Racist and xenophobic incidents have followed the spread of Covid-19 around the world, many of them centred on the stereotypes that immigrants have poor personal hygiene and strange eating habits.
Those targeted have been from minority communities, from ethnic Asians in Western countries and elsewhere to migrant workers in Asian countries.
Supermarkets in Australia have reportedly turned away Asian customers, while in New Zealand, a Chinese parent received an e-mail which said that "our Kiwi kids don't want to be in the same class with your disgusting virus spreaders".
Ethnic Asians have been assaulted, called dirty and had other racial slurs hurled at them on the streets of Britain, while Chinese, Japanese and Korean stores and businesses have been vandalised elsewhere in Europe.
In Kuwait, an actress called for migrant workers to be deported to save hospital beds for local coronavirus patients, while a Bahraini man was filmed complaining that migrant workers "don't know how to use toilets properly" in a video that went viral.
Singaporeans have not been spared either. In Melbourne, a Singaporean student and her Malaysian friend were punched and kicked as their assailants shouted "coronavirus" and told them to "go back to China". In London, a Singaporean law student was punched in the face by a group of attackers and told "I don't want your coronavirus in my country".
Experts are not surprised, pointing out that throughout history, immigrants and minority communities have been blamed for and attacked during disease outbreaks.
Jews were accused of poisoning wells and were massacred during the Black Death in Europe in the 1300s, while Irish Catholic immigrants were blamed for a cholera outbreak in New York in 1832.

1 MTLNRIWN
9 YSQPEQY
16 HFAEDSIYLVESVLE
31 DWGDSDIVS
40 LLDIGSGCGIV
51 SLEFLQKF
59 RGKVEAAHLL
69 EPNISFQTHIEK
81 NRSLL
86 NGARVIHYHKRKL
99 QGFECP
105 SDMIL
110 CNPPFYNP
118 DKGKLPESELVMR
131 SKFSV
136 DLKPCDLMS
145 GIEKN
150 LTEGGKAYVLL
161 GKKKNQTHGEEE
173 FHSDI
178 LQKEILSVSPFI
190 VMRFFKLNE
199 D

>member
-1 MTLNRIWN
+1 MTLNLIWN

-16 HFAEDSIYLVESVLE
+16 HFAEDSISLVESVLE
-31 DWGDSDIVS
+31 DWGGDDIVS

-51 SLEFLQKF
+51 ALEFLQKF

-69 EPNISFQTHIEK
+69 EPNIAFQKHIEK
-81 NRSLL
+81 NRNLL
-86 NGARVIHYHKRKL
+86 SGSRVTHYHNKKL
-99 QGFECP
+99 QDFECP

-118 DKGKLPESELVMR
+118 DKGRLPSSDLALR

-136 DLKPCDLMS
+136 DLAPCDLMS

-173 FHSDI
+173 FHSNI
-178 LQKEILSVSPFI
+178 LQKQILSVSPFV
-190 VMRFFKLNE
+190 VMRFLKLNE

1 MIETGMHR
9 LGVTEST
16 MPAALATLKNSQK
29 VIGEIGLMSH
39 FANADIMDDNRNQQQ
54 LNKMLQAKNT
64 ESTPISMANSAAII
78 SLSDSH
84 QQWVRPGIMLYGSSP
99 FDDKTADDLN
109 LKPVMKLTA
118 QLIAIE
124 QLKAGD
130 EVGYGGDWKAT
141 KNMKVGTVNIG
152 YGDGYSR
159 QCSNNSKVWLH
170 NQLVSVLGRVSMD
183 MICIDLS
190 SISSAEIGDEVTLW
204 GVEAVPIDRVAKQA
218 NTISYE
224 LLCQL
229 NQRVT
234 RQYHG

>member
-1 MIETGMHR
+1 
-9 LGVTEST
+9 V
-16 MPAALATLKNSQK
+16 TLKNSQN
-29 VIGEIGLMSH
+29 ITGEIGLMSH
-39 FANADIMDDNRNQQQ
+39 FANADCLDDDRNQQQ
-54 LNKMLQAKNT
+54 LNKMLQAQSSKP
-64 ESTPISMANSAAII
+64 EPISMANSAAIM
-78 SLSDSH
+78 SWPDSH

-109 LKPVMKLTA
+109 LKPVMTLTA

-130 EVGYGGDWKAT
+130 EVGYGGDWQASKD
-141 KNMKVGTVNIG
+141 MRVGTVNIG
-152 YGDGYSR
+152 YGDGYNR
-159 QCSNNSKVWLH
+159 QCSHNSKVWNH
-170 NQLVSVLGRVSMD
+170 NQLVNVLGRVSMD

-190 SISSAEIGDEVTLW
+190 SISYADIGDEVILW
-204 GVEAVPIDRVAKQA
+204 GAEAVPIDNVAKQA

"The idea that Asians are dirty, eat strange foods and are vectors of disease has existed for as long as Asians have been in the US, and these ideas continue to exist today," Korean-American writer Marie Lee Myung-ok, a writer in residence at Columbia University's Centre for the Study of Ethnicity and Race, wrote in an essay published on the Salon website.
She detailed how rumours that the Chinese were disease vectors began as the continued influx of immigration began to threaten job prospects for white labourers in the United States, leading to a baseless quarantine of San Francisco's Chinatown during an outbreak of smallpox in 1876.
English professor Josephine Park, who directs the University of Pennsylvania's Asian American studies programme, told The Straits Times: "Xenophobia and racism have a long history in this country, and there has often been a connection between disease and racial outsiders. The notion of immigrant communities fostering disease is a familiar racist attitude."
The bigoted idea that immigrants are dirty has its roots in history, said environmental historian Carl Zimring, who traced the evolution of the racial stereotype in America in his book titled Clean And White.
"In industrialised societies, many necessary jobs such as handling garbage, human waste and laundry are unpleasant. Maintaining the public health of modern societies requires sanitary infrastructures that include the labour of sanitation workers, janitors, laundry workers and related occupations," Dr Zimring, a professor at the Pratt Institute in New York City, told The Straits Times.